Living outside comes with a lot of work and many activities. And nearly an equal amount of downtime. These times can be filled with anything- hiking, paddling, photography and writing. Birding, sleeping, wandering aimlessly. It's a choose your own adventure! If you're into reading, then sit tight. This post might be for you. I enjoy reading tremendously, and have put together a list of books that are guaranteed to inspire, delight and entertain. And hey- you'll probably learn some stuff too. A win-win-win...win.
American Buffalo by Steven Rinella
Steve is a big inspiration to me. He is a hunter, adventurer and conservationist. I think of him fondly as a new Teddy Roosevelt. His writing is interesting and easy to read. This book is about the history of the American Buffalo; those small stories we don't know and some clarifications to the large stories we've all heard. I was really surprised at what this book was actually about. Which is mainly a very in depth look at what the bison were, what became of them and what they are now. Perfect for a rainy afternoon in a tent.
The Big Sky by A.B. Guthrie JR
This is a novel and the first in a series about America's western frontier. It follows a mountain man named Boone who travel the Missouri River from Saint Louis to the Rocky Mountains. Much of it takes place in Montana. The writing is very beautiful and inspiring. This is an a-typical western.
Coyote America by Dan Flores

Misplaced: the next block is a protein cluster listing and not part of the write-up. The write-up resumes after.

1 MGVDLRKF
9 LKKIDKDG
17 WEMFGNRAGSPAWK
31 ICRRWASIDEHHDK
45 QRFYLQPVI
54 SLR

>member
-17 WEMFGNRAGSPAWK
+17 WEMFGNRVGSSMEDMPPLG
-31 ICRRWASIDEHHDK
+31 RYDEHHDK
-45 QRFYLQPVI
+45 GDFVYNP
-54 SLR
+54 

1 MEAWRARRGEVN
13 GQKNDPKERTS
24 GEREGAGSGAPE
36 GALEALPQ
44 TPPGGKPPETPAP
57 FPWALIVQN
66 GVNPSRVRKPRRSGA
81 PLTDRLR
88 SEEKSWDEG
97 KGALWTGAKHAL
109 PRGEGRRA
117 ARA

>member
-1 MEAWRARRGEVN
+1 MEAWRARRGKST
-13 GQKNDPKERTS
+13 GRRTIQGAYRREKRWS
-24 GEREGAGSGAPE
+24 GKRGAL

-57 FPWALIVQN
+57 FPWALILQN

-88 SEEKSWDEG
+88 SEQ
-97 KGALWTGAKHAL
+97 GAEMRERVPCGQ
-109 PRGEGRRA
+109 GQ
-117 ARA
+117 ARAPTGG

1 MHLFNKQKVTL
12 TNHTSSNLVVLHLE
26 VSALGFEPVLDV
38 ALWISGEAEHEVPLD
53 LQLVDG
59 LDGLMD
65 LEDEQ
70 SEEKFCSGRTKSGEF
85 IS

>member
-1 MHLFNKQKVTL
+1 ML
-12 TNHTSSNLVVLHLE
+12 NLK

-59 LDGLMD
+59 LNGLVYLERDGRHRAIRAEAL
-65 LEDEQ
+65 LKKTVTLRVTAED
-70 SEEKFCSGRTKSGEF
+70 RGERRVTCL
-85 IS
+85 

Touted as the biography of coyotes, this book is a really rad look at scientific research and personal observation regarding the coyote. Flores examines why they're able to thrive even though humans have tried everything to get rid of them. He expands on mythology of the coyote and discusses the evolution and future of the species. An incredibly interesting and unique read.
American Serengeti by Dan Flores
Another by Flores, this book focuses on North America's Great Plains. Not even 200 years ago, the landscape of these plains were much different. Dan teaches us about the flora and fauna that inhabited these regions and takes a deeper look at why it all changed. His writing flows with ease and even though a topic such as this can become a drag, American Serengeti is exciting and entertaining all the way through.
Dead Mountain by Donnie Eichar
This book is about the February 1959 incident in the Russian Ural Mountains. Nine hikers died on Dead Mountain and there has been nothing but speculation since. This goes into the hiker's journals, photographs and case files. There are also many interviews. It is an intriguing look at what may have happened, and really the only book that fully puts together the pieces of this old mountain mystery.
Life of Pi by Yann Martel
Watership Down by Richard Adams
Jurassic Park by Michael Crichton
Neverwhere by Neil Gaiman
Wind Up Bird Chronicle by Haruki Murakami
All of my fiction-fluff novels are whimsical adventures of various sorts. They are modern classics that and timeless fantasies. I thought about writing little blurbs about each one, but really, you don't need me to convince you to read Jurassic Park. What you need to know is it's way different than the movie. But that's a total no-brainer, right? Trust me on this one, most people who love to be outside and love to read will enjoy these novels.
What are your favorite activities to partake in during down times at camp? Shoot me a message! I would love to hear all about what consumes your time outside.